4. Just got back home from my Kenya trip with @@twaffle (my 25th African safari), logged into Safaritalk and the first feeling is being overwhelmed by the lively activity and numerous threads that sprung up during my absence. It will take a while to catch up with everything that has been going on here. Anyway, in spite of a few unexpected twists and turns, we really had a wonderful time in some very special places, with many awesome sightings to boot. I and Twaffle will contribute a joint trip report (not sure if there is any precedent of such a thing on ST, so we cannot guarantee it will not be a disaster) in due course. So far, we have just agreed on the title: "Unpredictable Safari: of Shiftas, family dogs and elephants". Stay tuned....
  5. At first light on Sunday I will fly out to Nairobi for a very much coveted safari with our own @@twaffle. This is our itinerary: o/n Nairobi (Macushla House) 2 nights Shaba (Joy's Camp) 4 nights Meru (Squack's mobile camp) 4 nights Laikipia Wilderness Camp 5 nights Ishaqbini Conservancy (Squack's mobile camp) I am happy to revisit Shaba and Meru is a firm favourite of mine, but I especially look forward to having a chance of good wild dog action at LWC and, above all, exploring Ishaqbini and its unique environment - and meeting its most precious inhabitant, the critically endangered Hirola. Fingers crossed!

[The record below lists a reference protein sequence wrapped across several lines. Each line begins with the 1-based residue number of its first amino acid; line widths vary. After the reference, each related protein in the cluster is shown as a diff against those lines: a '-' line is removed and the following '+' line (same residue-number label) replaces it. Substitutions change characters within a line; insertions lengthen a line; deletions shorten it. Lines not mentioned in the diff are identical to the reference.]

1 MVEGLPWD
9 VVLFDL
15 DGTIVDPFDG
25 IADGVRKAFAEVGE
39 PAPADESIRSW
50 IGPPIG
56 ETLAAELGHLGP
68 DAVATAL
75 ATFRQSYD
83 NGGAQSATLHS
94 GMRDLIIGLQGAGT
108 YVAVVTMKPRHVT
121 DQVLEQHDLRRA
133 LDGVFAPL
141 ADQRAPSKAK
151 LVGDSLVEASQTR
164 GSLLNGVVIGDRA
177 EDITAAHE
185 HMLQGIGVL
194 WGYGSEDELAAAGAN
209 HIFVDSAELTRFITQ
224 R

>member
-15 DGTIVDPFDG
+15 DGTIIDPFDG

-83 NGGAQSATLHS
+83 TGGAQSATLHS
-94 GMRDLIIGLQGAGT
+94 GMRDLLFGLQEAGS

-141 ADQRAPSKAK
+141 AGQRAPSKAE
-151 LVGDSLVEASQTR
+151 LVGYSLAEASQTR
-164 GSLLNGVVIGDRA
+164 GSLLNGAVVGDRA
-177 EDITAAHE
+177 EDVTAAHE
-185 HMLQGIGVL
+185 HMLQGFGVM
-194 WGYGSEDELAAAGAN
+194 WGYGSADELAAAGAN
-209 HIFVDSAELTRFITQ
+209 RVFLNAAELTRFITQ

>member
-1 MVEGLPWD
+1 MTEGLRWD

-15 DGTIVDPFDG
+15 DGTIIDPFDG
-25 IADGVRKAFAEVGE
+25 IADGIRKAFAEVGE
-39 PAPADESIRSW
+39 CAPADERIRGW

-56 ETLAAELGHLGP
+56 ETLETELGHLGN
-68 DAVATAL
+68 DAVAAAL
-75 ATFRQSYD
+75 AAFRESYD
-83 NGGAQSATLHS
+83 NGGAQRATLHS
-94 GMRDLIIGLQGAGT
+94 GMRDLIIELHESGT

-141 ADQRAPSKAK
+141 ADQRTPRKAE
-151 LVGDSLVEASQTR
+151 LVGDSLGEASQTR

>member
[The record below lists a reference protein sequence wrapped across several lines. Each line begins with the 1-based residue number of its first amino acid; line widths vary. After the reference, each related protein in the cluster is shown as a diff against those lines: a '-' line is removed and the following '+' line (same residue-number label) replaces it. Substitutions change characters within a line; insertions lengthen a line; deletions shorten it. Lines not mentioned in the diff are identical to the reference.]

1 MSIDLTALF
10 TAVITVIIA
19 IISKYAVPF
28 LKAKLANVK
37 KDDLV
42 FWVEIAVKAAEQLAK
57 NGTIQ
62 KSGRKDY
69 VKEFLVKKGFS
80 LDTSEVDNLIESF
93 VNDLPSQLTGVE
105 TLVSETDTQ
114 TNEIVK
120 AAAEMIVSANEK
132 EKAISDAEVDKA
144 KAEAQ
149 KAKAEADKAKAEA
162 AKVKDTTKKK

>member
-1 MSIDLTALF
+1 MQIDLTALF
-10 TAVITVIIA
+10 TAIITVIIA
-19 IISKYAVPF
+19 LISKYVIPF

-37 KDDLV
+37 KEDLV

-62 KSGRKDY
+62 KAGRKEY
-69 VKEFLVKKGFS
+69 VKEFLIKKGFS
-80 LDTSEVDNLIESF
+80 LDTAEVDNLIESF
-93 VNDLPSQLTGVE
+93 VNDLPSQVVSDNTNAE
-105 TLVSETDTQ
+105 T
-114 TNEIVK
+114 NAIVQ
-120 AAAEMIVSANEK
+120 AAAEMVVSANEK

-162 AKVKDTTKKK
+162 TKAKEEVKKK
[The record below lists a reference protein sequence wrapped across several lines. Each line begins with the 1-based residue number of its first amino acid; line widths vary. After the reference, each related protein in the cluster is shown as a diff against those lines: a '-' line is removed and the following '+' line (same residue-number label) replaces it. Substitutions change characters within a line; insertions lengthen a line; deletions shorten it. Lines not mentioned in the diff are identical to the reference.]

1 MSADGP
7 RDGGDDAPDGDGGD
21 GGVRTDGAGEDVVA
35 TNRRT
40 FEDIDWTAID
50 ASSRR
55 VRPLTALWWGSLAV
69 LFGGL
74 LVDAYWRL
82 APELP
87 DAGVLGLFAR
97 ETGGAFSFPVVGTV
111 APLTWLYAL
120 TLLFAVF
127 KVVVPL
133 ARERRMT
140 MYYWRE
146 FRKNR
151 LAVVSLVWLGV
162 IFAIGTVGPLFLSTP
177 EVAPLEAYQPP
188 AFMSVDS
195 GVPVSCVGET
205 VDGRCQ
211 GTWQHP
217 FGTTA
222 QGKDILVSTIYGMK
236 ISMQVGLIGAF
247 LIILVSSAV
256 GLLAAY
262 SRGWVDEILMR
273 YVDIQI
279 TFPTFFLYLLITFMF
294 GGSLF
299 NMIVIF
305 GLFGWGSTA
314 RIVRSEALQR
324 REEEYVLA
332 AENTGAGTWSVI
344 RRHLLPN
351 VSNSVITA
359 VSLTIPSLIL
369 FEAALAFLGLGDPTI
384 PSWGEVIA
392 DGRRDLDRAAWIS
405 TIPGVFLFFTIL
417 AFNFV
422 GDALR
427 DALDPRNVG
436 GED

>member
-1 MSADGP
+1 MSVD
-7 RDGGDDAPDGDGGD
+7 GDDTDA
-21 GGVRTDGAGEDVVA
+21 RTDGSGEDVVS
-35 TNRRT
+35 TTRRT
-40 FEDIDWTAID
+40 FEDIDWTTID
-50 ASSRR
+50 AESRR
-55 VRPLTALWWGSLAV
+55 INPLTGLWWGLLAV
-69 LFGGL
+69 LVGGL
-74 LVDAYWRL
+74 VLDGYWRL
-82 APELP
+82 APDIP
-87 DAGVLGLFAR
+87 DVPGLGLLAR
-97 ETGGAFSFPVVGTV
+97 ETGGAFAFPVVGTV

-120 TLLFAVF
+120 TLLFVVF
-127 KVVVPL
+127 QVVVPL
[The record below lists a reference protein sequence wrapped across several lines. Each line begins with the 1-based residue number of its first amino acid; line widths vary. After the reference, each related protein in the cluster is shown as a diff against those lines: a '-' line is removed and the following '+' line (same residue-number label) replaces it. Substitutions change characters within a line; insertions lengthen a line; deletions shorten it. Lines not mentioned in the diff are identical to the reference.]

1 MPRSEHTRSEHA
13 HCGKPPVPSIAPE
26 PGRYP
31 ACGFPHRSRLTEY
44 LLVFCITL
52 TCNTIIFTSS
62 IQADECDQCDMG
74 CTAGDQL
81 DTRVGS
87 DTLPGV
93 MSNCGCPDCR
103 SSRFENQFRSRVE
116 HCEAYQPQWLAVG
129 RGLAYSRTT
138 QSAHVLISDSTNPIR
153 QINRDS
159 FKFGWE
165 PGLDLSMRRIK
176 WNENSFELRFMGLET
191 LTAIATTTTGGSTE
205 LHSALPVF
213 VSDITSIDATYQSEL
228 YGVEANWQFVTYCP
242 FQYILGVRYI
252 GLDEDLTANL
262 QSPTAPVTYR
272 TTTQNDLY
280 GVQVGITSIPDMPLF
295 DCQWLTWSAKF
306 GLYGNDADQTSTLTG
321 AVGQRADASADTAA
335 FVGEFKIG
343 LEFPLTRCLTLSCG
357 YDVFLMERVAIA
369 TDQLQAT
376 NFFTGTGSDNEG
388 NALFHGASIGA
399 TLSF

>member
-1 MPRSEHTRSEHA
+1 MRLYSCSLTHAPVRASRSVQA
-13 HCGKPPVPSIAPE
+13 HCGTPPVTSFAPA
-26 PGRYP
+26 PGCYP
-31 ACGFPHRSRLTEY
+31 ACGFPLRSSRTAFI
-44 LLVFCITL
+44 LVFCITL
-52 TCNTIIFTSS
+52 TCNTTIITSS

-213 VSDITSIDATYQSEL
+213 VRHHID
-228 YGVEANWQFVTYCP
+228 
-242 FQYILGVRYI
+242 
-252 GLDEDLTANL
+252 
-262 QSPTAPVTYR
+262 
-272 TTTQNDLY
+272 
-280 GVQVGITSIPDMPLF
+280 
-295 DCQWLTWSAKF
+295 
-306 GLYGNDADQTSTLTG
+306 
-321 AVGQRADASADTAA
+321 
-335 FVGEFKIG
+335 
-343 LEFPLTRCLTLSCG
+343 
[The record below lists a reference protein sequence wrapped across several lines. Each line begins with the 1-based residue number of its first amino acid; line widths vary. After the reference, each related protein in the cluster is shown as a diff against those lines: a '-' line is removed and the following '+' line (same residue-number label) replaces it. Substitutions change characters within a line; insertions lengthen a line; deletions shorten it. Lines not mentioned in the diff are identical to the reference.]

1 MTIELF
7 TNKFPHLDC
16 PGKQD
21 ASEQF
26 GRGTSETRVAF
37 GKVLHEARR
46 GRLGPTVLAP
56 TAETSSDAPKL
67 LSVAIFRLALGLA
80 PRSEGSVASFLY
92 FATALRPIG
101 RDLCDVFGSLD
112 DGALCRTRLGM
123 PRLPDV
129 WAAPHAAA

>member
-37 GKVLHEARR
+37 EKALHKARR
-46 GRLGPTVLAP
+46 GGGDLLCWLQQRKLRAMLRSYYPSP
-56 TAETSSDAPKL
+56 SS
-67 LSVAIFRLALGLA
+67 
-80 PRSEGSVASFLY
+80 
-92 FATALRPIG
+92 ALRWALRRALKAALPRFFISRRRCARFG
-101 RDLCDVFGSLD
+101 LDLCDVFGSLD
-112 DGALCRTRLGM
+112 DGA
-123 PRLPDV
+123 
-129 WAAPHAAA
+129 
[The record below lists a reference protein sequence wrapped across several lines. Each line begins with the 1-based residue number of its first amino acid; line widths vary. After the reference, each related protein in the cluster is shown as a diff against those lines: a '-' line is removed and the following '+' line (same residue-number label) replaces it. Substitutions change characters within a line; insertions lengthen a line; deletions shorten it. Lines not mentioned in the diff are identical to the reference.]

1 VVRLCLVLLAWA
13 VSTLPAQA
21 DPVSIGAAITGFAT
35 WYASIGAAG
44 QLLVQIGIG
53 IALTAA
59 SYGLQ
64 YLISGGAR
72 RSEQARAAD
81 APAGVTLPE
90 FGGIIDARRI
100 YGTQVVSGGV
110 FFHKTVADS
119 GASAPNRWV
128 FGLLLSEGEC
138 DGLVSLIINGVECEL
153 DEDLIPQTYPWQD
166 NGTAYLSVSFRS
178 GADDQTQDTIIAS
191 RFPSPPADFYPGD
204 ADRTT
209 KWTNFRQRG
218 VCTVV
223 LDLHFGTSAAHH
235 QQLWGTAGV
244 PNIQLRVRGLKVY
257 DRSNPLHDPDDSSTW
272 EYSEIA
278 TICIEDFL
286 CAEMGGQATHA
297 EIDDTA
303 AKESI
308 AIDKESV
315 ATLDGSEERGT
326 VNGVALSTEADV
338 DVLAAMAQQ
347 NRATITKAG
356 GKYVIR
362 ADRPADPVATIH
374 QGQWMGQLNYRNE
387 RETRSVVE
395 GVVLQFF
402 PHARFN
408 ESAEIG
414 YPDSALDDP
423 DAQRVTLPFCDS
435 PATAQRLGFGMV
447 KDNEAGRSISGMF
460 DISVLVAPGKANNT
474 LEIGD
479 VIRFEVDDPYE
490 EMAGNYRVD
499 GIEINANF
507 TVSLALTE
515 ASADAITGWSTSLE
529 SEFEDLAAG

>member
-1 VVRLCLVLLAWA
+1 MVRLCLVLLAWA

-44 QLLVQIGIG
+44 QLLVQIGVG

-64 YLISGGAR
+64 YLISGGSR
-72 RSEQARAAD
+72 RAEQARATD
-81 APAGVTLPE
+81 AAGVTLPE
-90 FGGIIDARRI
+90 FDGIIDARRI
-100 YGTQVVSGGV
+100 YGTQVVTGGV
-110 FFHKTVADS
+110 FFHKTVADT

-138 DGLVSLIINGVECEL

6. I believe that I remember a couple of STers will be visiting Saba and it reminded me that I need to do a trip report. In late January we stayed for a couple of nights at Joy’s camp in Shaba. This was a great way to start off our safari as the reserve was devoid of other tourists and had a nice feeling of solitude. In the three day that we were there we didn’t see another vehicle. There was only one other couple staying at the camp while we visited (seasoned safari goers for more than 25 years) that we got along great with. Shaba lived up to its reputation: solitude and ample numbers of grazers and stunning scenery. We easily saw the “northern five” (no cats or rhinos spotted). Joy’s camp is beautiful with very luxurious tents that have views of a marsh area where buffalo frequently graze. The camp is a magnet for birds and we spotted a few dik diks right outside our tent as well. In lieu of a drive-by drive account here are some photos representing our experience.
  7. As part of our two month trip to Africa this summer, we were able to squeeze in a ten-day trip to Kenya. 42 species later, here is the trip report! Enjoy. Coke Smith www.cokesmithphototravel.com Here is the trip report: http://www.cokesmithphototravel.com/Kenya_Wildlife_Safari.html